By Mark Hurtubise
Momentary Tree Visit
holder of leaf nations,
passageway for squirrels,
jay and crow scribe.
From its kiln, the sun exhales
afterlife upon you.
Stepping into your silhouette –
a breathing . . . irreversible memories
or prophecies from parallel sides?
Suddenly, your shadow lifts
then scatters . . . like a flock of birds
to chase air-light.
We grieve, we laugh spontaneously
like a key turning in a lock. Yet,
it takes so long to love forever –
except for the infant.
Taken by doves without shadows,
we gaze beyond the earth’s curve
to hear the single chord,
while the sun still follows moons
to study the singularity of smiles.
About the Author:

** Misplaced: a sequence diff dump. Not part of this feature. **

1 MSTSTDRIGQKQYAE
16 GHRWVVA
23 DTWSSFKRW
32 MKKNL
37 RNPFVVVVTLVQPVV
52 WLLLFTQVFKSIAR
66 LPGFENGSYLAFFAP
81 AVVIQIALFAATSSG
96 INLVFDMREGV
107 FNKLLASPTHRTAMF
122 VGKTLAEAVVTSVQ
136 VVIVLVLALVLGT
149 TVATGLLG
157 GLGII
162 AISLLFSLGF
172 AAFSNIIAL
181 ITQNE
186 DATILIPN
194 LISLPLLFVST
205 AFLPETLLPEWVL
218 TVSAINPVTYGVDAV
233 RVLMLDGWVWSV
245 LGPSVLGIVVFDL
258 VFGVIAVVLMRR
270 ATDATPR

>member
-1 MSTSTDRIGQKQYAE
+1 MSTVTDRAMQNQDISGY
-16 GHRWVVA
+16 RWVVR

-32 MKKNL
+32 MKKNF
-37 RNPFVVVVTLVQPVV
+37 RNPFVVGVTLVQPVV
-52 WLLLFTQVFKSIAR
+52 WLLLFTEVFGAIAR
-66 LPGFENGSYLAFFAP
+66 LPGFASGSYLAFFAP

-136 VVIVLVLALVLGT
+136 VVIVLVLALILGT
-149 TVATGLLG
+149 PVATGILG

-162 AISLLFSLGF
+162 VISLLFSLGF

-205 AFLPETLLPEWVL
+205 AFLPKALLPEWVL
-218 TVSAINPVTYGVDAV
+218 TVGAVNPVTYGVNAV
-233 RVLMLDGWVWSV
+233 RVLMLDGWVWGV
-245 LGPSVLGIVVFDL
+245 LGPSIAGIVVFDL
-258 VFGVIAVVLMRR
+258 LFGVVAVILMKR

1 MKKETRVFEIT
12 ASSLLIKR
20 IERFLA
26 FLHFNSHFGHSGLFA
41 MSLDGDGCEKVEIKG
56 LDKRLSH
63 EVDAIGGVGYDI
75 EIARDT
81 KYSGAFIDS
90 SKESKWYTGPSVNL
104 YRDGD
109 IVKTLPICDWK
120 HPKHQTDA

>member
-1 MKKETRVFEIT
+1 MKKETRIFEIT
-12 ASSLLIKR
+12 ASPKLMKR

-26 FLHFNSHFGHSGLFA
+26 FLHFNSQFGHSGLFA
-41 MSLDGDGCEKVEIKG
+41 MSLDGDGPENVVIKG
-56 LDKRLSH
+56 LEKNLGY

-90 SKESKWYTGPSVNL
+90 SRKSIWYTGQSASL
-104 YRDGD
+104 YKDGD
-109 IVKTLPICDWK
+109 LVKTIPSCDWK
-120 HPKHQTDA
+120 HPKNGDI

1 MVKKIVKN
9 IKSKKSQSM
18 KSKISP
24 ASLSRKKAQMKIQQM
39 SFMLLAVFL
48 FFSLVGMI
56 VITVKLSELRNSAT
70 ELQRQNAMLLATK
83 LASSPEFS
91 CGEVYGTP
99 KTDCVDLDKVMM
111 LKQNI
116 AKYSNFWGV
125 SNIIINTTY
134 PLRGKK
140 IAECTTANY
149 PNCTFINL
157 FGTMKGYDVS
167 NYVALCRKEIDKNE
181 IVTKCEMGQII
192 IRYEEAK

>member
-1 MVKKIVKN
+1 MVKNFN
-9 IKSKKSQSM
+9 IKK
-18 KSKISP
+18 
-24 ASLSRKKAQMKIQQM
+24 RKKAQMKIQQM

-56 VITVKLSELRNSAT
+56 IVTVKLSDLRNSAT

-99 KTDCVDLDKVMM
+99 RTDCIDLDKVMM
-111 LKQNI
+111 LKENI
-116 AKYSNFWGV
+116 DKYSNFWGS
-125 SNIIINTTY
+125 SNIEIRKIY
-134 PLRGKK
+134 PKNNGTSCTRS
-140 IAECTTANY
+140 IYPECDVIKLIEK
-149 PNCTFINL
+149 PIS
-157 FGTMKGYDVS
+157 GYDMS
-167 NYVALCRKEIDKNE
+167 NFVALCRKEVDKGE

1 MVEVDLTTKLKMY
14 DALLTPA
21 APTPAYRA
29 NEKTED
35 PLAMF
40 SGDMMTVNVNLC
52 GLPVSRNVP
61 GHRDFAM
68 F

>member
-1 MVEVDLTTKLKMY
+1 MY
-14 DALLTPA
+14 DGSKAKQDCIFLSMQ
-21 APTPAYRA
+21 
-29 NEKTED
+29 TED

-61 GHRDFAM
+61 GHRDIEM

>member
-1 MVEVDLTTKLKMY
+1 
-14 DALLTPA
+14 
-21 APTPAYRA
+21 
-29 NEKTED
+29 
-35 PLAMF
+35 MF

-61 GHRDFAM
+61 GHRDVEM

Mark Hurtubise. During the 1970s, numerous poems were accepted for publication. Then family, teaching, two college presidencies and for twelve years president of an Inland Northwest community foundation. Recapturing poetry’s euphoria and appreciation for the authors he read four decades ago, he is attempting to compose again by balancing on a twig like a pregnant bird. Recently, his work has appeared in Bones, Ink In Thirds, Atlas Poetica, The Spokesman-Review, Stanford Social Innovation Review and Alliance (London).